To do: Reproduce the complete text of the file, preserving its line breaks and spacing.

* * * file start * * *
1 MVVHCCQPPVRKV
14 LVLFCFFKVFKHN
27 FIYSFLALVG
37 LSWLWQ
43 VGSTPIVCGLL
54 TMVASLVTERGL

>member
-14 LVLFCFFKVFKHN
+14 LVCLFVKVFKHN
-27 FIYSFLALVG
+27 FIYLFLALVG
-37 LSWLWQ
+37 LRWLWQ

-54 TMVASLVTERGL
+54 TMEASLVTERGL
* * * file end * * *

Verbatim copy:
1 MVVHCCQPPVRKV
14 LVLFCFFKVFKHN
27 FIYSFLALVG
37 LSWLWQ
43 VGSTPIVCGLL
54 TMVASLVTERGL

>member
-14 LVLFCFFKVFKHN
+14 LVCLFVKVFKHN
-27 FIYSFLALVG
+27 FIYLFLALVG
-37 LSWLWQ
+37 LRWLWQ

-54 TMVASLVTERGL
+54 TMEASLVTERGL